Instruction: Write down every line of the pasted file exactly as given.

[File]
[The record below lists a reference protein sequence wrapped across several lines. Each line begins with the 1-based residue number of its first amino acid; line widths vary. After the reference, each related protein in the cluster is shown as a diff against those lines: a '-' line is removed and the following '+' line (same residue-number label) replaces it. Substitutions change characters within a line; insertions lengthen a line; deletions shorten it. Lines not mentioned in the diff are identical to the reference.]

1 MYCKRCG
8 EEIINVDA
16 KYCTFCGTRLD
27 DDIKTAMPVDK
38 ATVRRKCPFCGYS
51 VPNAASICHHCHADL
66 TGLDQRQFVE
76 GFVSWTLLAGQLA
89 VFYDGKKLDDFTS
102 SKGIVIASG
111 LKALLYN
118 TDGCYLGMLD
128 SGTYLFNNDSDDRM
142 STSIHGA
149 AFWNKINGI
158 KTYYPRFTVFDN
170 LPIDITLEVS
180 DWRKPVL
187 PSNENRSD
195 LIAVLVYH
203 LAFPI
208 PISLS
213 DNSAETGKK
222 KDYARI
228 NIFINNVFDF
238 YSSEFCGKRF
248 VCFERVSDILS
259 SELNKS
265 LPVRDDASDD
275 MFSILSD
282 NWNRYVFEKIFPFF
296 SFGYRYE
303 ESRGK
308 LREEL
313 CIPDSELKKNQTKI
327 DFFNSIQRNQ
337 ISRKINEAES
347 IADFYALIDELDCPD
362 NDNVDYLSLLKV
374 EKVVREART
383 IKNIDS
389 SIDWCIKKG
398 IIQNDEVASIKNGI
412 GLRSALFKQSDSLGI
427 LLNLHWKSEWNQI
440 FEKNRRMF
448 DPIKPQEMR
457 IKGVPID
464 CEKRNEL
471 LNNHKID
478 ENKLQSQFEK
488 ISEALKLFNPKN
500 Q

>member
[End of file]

[The record below lists a reference protein sequence wrapped across several lines. Each line begins with the 1-based residue number of its first amino acid; line widths vary. After the reference, each related protein in the cluster is shown as a diff against those lines: a '-' line is removed and the following '+' line (same residue-number label) replaces it. Substitutions change characters within a line; insertions lengthen a line; deletions shorten it. Lines not mentioned in the diff are identical to the reference.]

1 MYCKRCG
8 EEIINVDA
16 KYCTFCGTRLD
27 DDIKTAMPVDK
38 ATVRRKCPFCGYS
51 VPNAASICHHCHADL
66 TGLDQRQFVE
76 GFVSWTLLAGQLA
89 VFYDGKKLDDFTS
102 SKGIVIASG
111 LKALLYN
118 TDGCYLGMLD
128 SGTYLFNNDSDDRM
142 STSIHGA
149 AFWNKINGI
158 KTYYPRFTVFDN
170 LPIDITLEVS
180 DWRKPVL
187 PSNENRSD
195 LIAVLVYH
203 LAFPI
208 PISLS
213 DNSAETGKK
222 KDYARI
228 NIFINNVFDF
238 YSSEFCGKRF
248 VCFERVSDILS
259 SELNKS
265 LPVRDDASDD
275 MFSILSD
282 NWNRYVFEKIFPFF
296 SFGYRYE
303 ESRGK
308 LREEL
313 CIPDSELKKNQTKI
327 DFFNSIQRNQ
337 ISRKINEAES
347 IADFYALIDELDCPD
362 NDNVDYLSLLKV
374 EKVVREART
383 IKNIDS
389 SIDWCIKKG
398 IIQNDEVASIKNGI
412 GLRSALFKQSDSLGI
427 LLNLHWKSEWNQI
440 FEKNRRMF
448 DPIKPQEMR
457 IKGVPID
464 CEKRNEL
471 LNNHKID
478 ENKLQSQFEK
488 ISEALKLFNPKN
500 Q

>member